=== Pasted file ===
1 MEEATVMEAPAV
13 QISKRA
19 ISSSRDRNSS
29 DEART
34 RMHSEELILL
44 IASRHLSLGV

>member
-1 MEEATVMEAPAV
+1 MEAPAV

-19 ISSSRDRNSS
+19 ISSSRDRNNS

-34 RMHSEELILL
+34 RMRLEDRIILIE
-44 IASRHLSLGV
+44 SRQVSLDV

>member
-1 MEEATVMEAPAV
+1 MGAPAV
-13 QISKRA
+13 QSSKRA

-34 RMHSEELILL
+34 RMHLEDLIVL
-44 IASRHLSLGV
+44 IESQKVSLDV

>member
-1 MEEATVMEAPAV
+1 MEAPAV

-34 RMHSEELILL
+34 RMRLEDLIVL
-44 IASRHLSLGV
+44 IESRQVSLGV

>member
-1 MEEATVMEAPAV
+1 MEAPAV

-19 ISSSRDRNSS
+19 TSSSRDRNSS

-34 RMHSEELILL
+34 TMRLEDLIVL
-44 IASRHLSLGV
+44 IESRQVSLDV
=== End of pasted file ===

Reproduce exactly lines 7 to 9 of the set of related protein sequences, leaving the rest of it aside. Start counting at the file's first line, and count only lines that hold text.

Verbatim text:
>member
-1 MEEATVMEAPAV
+1 MEAPAV